The company already serves more than 400 cities in China, and intends to set up a cargo hub in Shanghai to increase its footprint. With these initiatives, FedEx should be able to leverage its logistics and boost profitability further.

The courier major has also developed a host of web-based services to help brick-and-mortar retailers transform their businesses into high-growth online platforms. Retailers can easily integrate FedEx's Web Services platform into their own web systems that allow them to track shipment information like the date, transit time, rate, and details of sales returns. With FedEx's Web Integration Wizard, customers can track the shipments directly via the retailer's home site.

Age-old rivalry continues
Archrival United Parcel Service (NYSE:UPS) was quick to sense the opportunity and solidified its ground transportation ahead of FedEx. FedEx was quite apprehensive to shift its focus from its express segment, though consumer preference changed in favor of cheaper delivery services.

UPS has its own economical UPS SurePost service, which is similar to FedEx's SmartPost. It also offers the feature-loaded UPS My Choice service through which customers can get notifications regarding their deliveries, adjust delivery times and locations, and get packages delivered without a signature when not at home. More importantly, it also has a partnership with online retail major Amazon.com from which it amassed huge revenue in the holiday season last December, when the former locked orders for 36.8 million items.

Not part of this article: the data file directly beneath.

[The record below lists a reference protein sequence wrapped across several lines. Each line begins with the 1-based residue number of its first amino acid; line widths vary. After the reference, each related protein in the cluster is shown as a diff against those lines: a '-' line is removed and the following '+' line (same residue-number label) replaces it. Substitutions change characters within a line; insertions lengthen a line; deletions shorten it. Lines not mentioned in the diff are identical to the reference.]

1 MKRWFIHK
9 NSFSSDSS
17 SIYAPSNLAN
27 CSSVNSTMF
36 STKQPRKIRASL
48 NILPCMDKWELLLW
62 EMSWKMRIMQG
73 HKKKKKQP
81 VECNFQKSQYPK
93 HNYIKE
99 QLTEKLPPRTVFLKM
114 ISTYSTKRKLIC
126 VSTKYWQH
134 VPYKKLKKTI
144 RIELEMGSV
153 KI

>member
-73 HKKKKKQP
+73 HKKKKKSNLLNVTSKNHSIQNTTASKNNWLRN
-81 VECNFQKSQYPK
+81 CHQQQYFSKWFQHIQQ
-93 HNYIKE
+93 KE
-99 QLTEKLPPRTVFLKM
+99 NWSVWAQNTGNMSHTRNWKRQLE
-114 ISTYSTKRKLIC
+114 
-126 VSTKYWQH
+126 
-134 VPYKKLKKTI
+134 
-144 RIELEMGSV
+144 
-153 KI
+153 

Quite obviously, the top courier company is now reaping the benefits. It handled an average of 16.9 million packages per day in 2013, a 4% rise over last year -- due in large part to the e-commerce boom. In comparison, Fedex's average daily packages stood at 4.2 million.

Better late than never, FedEx has finally taken initiatives to strengthen its ground logistics and the impact of these initiatives are visible in the company's improving ground revenue. The opportunity that e-commerce holds is gigantic, so even if UPS got a head start, the market is big enough to accommodate multiple players.

The boom's a boon
FedEx's strategy of addressing the e-commerce industry's challenges is pretty smart as it lays the groundwork for higher revenues. The company is devising suitable strategies like SmartPost, offering handy e-commerce tools, and expanding its delivery network in the key markets to strengthen future prospects. FedEx has played the right chords, and looks poised to make the most of the global e-commerce growth.

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ICRA Online has no position in any stocks mentioned. The Motley Fool recommends Amazon.com, FedEx, and United Parcel Service. The Motley Fool owns shares of Amazon.com. Try any of our Foolish newsletter services free for 30 days. We Fools may not all hold the same opinions, but we all believe that considering a diverse range of insights makes us better investors. The Motley Fool has a disclosure policy.